Last week, as a part of a blog tour, I began a series of blogs on Kent Eiler and Kyle Strobel’s 2014 book – Sanctified by Grace. Today I “officially” wrap things up with my review of the book! (Though I will still be writing about some of the essays in this book in the future) Let me just be upfront with my opinion – this book will serve as a great textbook for any upper-class undergraduate or seminary level systematic theology course.
According to Eiler and Strobel there needs to be a recovery in Christian dogmatics in which Christian rationality is grounded in the movement of the Spirit within the sphere of grace. (7) Also, dogmatics needs to take on the temptation to accept unformed natural reason as the only possible form of “reason” in the academy. (8) Given these two points, Strobel and Eiler have edited a collection of essays that provide a dogmatic account of the Christian life in which doctrine/life and confession/practice are held together. Here is what they have to say in their own words:
The approach is straightforwardly doctrinal – focusing the life of the Christian on the triune God who creates, elects, calls, and redeems. This is the God of grace who gives himself in Jesus Christ and who catches people up in the movement of his Spirit of love.
The book is broken up into four parts: 1)The Gracious One, 2)The Graces of the Christian Life, 3)The Means of Grace, and 4)The Practices of Grace. Part one is grounded in the idea that an account of the Christian life requires a careful elaboration upon the one who establishes, sustains, and perfects the Christian life. This section includes essays on the Trinity, election, creation/providence, salvation, and sanctification.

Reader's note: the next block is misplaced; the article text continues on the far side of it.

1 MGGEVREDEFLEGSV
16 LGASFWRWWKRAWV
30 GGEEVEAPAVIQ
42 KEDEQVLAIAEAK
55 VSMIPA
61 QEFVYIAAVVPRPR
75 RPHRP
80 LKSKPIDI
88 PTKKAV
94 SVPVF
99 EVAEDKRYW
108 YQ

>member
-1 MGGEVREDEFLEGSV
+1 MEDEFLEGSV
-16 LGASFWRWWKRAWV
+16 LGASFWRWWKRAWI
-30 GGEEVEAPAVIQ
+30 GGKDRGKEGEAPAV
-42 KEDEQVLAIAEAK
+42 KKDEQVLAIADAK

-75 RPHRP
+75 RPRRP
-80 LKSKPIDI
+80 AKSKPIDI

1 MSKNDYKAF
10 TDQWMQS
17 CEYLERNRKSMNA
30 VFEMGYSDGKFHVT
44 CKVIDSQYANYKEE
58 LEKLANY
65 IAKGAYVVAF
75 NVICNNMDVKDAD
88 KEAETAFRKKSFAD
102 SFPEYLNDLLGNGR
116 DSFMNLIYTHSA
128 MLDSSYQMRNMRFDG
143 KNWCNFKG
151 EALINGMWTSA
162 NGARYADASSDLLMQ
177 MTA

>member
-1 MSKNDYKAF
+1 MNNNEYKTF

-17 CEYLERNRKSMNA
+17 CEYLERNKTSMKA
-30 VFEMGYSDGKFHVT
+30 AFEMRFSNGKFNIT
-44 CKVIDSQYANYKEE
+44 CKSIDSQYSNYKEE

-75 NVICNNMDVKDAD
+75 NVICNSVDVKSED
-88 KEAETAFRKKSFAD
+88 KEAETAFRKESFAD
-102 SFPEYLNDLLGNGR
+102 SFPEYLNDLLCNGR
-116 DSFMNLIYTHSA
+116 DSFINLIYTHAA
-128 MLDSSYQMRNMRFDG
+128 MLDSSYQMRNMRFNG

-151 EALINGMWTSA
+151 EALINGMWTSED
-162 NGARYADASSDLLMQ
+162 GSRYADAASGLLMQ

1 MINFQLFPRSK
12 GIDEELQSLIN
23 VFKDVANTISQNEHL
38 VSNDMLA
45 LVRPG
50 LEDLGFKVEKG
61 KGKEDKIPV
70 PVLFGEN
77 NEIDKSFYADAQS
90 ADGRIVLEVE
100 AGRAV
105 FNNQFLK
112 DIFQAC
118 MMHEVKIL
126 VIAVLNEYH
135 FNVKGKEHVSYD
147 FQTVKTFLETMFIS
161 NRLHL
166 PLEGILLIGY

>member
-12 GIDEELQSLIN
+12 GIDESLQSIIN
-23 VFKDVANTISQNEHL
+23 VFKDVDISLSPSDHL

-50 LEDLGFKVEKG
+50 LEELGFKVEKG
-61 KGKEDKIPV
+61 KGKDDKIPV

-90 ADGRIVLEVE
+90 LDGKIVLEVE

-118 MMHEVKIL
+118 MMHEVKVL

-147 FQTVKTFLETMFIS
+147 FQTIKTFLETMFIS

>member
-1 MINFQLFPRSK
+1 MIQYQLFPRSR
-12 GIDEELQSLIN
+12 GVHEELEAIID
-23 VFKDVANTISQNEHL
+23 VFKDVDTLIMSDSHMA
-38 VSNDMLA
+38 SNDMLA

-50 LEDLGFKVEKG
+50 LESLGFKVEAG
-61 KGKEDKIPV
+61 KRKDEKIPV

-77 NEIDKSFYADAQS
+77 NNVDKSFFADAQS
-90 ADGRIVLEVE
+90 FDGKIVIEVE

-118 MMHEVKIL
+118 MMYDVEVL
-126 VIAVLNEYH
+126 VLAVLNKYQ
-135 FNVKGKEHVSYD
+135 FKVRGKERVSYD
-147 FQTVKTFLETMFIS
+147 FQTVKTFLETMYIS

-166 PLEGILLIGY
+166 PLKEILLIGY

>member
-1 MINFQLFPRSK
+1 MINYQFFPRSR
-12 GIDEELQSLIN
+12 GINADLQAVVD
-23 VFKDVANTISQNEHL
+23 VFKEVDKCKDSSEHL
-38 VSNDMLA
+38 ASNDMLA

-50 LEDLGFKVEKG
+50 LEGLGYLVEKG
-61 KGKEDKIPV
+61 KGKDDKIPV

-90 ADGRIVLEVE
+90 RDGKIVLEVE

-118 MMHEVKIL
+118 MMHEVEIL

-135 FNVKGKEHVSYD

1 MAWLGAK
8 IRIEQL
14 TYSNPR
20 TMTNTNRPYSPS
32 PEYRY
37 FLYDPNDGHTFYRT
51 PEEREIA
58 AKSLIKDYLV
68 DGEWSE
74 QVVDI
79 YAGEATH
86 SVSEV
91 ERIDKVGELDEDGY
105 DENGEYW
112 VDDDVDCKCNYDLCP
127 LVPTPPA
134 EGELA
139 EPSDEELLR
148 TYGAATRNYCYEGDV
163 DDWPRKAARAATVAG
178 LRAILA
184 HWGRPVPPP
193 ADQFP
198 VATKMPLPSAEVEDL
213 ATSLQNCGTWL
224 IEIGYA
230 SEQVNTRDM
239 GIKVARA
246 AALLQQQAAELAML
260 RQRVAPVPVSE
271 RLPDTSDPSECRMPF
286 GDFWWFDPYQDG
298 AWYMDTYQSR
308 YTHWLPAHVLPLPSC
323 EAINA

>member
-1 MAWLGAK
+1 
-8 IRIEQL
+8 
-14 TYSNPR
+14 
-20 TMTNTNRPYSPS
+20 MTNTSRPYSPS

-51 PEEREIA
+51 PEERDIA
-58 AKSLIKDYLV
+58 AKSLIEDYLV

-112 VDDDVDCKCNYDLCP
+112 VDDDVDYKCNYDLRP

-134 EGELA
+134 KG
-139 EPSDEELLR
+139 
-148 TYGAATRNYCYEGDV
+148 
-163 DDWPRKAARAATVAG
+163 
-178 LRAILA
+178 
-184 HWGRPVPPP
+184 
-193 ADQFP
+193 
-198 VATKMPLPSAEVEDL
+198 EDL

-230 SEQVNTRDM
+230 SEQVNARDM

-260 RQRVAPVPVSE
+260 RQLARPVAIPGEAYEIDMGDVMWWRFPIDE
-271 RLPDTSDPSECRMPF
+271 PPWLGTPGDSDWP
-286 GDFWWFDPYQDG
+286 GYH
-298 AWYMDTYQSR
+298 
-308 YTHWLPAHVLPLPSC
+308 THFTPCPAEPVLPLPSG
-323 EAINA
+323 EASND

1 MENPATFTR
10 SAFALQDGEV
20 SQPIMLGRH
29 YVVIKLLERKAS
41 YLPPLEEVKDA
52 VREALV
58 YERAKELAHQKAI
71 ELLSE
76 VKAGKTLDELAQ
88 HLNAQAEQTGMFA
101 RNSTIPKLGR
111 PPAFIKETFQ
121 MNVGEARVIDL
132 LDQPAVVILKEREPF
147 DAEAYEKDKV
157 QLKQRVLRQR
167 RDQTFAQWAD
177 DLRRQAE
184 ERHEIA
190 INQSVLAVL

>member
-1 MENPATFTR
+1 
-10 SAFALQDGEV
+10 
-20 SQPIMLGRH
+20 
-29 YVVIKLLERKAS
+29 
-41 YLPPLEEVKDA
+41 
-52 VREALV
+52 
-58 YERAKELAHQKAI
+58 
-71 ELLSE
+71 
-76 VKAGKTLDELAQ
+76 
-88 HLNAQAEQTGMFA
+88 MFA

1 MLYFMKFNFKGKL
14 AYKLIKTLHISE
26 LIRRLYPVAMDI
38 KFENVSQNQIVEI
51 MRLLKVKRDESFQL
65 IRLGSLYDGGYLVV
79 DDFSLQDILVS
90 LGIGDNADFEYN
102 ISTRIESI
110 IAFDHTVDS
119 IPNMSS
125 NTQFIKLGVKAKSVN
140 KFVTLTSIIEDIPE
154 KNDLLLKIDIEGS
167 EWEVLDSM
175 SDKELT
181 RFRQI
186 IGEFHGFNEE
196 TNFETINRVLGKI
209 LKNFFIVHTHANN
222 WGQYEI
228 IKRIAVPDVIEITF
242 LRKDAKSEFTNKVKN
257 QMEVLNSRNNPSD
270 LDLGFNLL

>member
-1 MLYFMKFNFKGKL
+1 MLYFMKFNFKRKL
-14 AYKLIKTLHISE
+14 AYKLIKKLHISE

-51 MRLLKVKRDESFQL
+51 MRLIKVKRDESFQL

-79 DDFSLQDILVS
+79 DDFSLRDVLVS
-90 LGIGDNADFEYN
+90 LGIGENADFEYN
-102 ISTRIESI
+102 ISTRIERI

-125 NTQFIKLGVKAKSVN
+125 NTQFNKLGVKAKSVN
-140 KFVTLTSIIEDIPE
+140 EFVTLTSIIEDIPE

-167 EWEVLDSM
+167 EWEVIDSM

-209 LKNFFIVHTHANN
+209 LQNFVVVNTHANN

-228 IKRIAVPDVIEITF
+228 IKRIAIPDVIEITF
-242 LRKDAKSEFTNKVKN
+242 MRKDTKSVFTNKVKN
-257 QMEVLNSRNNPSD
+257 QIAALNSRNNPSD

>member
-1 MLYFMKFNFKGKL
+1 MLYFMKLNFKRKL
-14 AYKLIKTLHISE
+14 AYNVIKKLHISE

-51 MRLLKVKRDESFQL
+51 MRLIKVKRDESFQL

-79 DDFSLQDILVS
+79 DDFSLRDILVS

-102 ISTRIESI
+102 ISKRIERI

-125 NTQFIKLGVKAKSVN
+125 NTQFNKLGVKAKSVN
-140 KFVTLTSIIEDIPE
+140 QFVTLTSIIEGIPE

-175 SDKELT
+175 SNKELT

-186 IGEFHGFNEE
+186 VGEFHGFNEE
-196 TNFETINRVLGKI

Part two treats the way God’s grace works out in the lives of his creatures. It covers the relationship between reconciliation and justification, victory and redemption, as well as mortification and vivification.
Part three takes a look at the channels or instruments by which God’s grace in Christ is offered and set forth. In other words it addresses the means of grace including, Scripture and Sacraments.
The final part covers the “practices of grace.” It takes a “practical turn” (though its all been practical throughout) by addressing the practices of prayer, preaching, forgiveness, and doing theology.
This book really isn’t typical. Most books on dogmatics aren’t really geared towards helping make sense of our lives as Christians. This book really is dogmatic theology in a different key, its dogmatic theology written with people’s growth in mind. For this reason I think that this book is perfectly suited for upper-class undergraduates. The reason I don’t think it would be a suitable resource for freshmen or sophomores is that many of these essays are written at a high level and would probably be too complex for underclassmen. I think this book would also be very much suited for seminary students. In seminary people often find themselves asking – so what does this have to do with what I’m going to be preaching about in 2-3 years? This book could show seminary students that complex dogmatic discussions really are important for the everyday life of Christians.
All in all this is a great resource for classroom use. In the future I will find myself assigning particular essays or maybe even the whole book for my own classes.